Incorporated October 26, 1939



Our mission is "To provide safe and reliable water and wastewater services in an efficient, cost effective and environmentally friendly manner resulting in a high level of satisfaction among our customers."


Hauled Waste Program

Manheim Area Water & Sewer Authority (MAWSA) wastewater treatment plant can receive both Standard and Non-Standard Waste based on an approved permit. Descritpions of Standard and Non-Standard Waste are listed below;

Standard Waste


Non-Standard Waste



Holding Tank

Portable Toilet

Municipal Sludges1

Landfill Leachate

Wash Waters & Condensates

Industrial Sludges & Wastewaters

Miscellaneous Waste

Industrial Holding Tank

[1] For all municipal sludges, analytical results as listed in PADEP chapter 271.914 (b)(1) and (3), shall be provided once per year, and approved by the MAWSA Administrator prior to the first hauling event of the calendar year. Additionally, a description and the source of the sludge shall be provided.

Haulers who only transport Standard Wastes only need to complete a Hauler Permit Application.

Haulers who transport Non-Standard Wastes will need to have the Generator complete a Non-Standard Permit, which has a $400 permit fee per waste stream.

All parties who wish to discharge liquid hauled waste to MAWSA must contact the  MAWSA Wastewater Treatment Plant at (717) 665-2737. All haulers are expected to abide by the Liquid Hauled Waste Policy, Hauled Waste Permit and a manifest form is required for each discharge showing the name, address, and telephone number for the source of the wastewater.

The only location to discharge truck hauled wastes in Manheim  is at the Wastewater Treatment Plant discharge site, 135 Rettew Lane Manheim, Pa between the hours of 7:00 a.m. and 5:30 p.m. Monday through Thursday, and 7:00am to 4:00pm Friday, except for designated holidays.

Wastewater Sludge Processing

Processing and disposal of sludge is one of the most serious problem encountered in wastewater treatment in terms of environment, technology and budget. Sludge stabilization and associated cost represents a major part of the total cost in any wastewater treatment plant, it can account for 50-60% of the total expense of wastewater treatment plant operating budget. Sludge arising during treatment of municipal wastewaters presents a valuable source of organic matter, nitrogen, phosphorus, potassium and some trace elements. Wastewater Treatment Plants optimum solution for disposal of sludge is in agriculture.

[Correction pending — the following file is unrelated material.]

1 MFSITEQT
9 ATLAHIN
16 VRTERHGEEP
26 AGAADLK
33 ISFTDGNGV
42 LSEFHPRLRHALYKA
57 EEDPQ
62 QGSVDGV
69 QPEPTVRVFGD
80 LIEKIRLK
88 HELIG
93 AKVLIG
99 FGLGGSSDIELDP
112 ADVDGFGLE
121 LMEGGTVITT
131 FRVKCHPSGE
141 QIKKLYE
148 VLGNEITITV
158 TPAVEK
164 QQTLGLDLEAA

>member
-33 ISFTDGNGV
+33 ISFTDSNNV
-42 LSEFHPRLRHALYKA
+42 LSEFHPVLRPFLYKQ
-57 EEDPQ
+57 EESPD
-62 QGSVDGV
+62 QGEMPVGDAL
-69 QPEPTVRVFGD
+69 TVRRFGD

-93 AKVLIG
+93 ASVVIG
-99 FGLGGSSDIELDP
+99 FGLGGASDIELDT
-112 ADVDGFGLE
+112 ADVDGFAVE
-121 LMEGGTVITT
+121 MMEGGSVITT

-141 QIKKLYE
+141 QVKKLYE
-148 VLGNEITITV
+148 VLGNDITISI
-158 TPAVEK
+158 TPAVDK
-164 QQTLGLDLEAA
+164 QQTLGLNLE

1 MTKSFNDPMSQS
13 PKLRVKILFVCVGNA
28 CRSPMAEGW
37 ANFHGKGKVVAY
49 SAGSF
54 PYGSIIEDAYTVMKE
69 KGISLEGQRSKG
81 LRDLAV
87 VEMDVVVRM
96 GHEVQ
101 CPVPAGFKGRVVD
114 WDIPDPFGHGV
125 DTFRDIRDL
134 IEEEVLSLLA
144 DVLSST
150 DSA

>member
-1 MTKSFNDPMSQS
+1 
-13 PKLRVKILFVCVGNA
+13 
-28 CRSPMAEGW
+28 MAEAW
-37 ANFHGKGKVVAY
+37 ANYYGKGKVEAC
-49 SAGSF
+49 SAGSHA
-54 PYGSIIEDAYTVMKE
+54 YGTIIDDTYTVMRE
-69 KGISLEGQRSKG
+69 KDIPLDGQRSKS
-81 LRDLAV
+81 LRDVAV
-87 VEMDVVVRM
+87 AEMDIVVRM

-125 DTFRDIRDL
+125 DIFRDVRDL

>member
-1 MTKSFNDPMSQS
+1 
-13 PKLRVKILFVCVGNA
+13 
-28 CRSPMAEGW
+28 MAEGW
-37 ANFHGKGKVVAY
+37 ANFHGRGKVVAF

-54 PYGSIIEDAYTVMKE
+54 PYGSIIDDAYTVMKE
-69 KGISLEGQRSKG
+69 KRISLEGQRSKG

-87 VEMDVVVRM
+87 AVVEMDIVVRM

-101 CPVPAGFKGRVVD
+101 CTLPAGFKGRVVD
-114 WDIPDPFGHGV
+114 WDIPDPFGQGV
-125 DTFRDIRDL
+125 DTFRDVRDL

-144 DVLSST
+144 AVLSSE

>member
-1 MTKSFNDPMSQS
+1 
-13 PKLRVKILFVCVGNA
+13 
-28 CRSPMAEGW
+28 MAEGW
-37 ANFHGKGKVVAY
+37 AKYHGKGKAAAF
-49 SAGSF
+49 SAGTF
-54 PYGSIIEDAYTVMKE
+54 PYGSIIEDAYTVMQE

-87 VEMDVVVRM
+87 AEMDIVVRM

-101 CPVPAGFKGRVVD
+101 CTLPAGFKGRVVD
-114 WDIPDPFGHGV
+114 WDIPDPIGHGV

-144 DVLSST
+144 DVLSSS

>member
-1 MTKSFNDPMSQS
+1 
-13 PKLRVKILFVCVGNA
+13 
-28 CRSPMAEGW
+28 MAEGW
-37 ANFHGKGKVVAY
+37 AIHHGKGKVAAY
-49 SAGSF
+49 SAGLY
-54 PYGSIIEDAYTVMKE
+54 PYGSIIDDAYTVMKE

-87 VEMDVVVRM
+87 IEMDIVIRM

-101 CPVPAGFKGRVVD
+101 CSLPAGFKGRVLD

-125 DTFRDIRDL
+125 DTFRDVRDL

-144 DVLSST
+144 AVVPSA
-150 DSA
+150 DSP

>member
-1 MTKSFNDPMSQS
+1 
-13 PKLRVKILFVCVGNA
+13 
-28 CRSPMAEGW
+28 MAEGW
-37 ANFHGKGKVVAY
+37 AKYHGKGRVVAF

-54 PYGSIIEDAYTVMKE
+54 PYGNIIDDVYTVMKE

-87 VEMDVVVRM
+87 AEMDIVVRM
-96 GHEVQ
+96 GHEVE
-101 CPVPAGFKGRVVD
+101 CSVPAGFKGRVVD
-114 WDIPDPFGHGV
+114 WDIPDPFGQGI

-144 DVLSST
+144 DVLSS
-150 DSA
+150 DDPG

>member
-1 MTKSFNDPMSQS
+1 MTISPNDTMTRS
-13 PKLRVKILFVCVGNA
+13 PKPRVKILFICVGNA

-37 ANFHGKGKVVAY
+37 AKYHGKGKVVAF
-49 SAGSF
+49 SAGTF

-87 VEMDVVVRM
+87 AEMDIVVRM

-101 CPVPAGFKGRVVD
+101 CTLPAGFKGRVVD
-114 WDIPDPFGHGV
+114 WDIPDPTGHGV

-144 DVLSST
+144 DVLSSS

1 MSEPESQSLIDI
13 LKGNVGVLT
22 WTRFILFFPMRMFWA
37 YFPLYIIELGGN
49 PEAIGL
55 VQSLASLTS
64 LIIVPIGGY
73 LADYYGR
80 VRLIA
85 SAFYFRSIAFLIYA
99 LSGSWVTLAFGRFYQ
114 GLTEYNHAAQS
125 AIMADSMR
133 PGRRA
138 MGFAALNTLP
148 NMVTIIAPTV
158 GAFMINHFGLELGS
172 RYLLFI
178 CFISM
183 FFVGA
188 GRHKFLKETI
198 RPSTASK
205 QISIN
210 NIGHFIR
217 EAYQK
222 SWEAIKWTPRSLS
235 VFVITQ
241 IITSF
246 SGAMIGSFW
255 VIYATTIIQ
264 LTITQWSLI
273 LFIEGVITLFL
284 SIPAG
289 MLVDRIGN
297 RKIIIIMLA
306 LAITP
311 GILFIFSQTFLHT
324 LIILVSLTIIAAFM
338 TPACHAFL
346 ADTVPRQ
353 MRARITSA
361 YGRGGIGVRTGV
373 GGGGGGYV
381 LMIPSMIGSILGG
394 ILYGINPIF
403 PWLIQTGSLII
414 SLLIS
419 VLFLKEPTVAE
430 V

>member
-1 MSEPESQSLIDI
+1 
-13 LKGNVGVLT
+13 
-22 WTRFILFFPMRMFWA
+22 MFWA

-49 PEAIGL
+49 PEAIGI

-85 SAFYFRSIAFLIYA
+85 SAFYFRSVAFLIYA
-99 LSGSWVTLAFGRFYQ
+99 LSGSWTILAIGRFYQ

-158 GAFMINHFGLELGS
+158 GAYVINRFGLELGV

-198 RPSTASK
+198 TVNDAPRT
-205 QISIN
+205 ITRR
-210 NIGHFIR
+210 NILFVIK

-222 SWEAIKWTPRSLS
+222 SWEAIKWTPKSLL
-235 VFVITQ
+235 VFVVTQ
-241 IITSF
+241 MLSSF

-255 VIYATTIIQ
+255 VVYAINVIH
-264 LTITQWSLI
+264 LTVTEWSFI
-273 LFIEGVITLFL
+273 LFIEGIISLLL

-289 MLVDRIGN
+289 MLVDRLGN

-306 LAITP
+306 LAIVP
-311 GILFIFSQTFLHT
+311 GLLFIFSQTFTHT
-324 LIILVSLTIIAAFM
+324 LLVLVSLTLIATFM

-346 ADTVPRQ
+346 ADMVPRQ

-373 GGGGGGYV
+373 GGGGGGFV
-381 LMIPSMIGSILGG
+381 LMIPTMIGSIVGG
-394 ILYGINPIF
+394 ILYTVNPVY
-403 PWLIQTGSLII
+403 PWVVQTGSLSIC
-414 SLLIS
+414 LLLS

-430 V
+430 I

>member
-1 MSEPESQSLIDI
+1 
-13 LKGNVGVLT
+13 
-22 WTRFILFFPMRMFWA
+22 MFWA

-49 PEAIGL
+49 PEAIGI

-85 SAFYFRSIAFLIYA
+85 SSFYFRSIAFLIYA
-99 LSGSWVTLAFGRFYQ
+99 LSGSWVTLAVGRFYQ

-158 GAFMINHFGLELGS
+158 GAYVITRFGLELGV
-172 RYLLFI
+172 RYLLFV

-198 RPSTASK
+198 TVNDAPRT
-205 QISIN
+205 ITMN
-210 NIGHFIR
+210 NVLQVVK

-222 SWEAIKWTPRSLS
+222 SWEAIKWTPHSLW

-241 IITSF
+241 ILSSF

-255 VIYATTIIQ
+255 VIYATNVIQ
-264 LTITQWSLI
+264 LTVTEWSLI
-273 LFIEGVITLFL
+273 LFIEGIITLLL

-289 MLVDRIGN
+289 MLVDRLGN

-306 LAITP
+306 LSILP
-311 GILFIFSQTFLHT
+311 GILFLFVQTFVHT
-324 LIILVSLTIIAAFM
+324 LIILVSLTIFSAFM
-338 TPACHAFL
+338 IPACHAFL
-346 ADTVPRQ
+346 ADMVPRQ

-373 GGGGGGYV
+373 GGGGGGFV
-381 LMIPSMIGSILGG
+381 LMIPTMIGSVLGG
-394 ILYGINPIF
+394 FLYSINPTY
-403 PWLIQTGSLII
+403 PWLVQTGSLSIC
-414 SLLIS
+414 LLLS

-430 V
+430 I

Manheim Area Water & Sewer Authority is committed to the environment and uses land application for its sludge disposal. The Authority operates under PA DEP NPDES permit for disposal of Class "B "sludge. The Authority is in the process with its Wastewater Biological Nutrient Reduction project to install a Class "A" sludge processing system.

Final Treatment

Sewage treatment is a multi-stage process to renovate wastewater before it re-enters a body of water. The goal is to reduce or remove organic matter, solids, nutrients, disease-causing organisms and other pollutants from wastewater. Each receiving body of water has limits to the amount of pollutants it can receive without degradation. Manheim Area Water & Sewer Authority Wastewater Treatment Plant must hold a permit listing the allowable levels of BOD, suspended solids, coliform bacteria and other pollutants. The discharge permits are called NPDES permits which stands for the National Pollutant Discharge Elimination System. Final treatment focuses on removal of disease-causing organisms from wastewater. Treated wastewater is disinfected by adding chlorine. High levels of chlorine may be harmful to aquatic life in receiving streams. To protect the streams and aquatic life, the Authority adds a chlorine-neutralizing chemical to the treated wastewater before stream discharge.

Land Application

The Manheim Area Water & Sewer Authority Wastewater Treatment Plant process produce a sludge which has to be disposed of, the Authority process sludge allows land application which is more environmentally friendly than land fill disposal. Pennsylvania Department of Environmental Protection(DEP) regulates use of sewage sludge in agriculture to prevent harmful effects on soil, vegetation, animals and humans. In particular it sets maximum values of concentrations of heavy metals and bans the spreading of sewage sludge when the concentration of certain substances in the soil exceeds these values. Land application of raw or treated sewage sludge can reduce significantly the sludge disposal cost component of sewage treatment as well as providing a large part of the nitrogen and phosphorus requirements of many crops.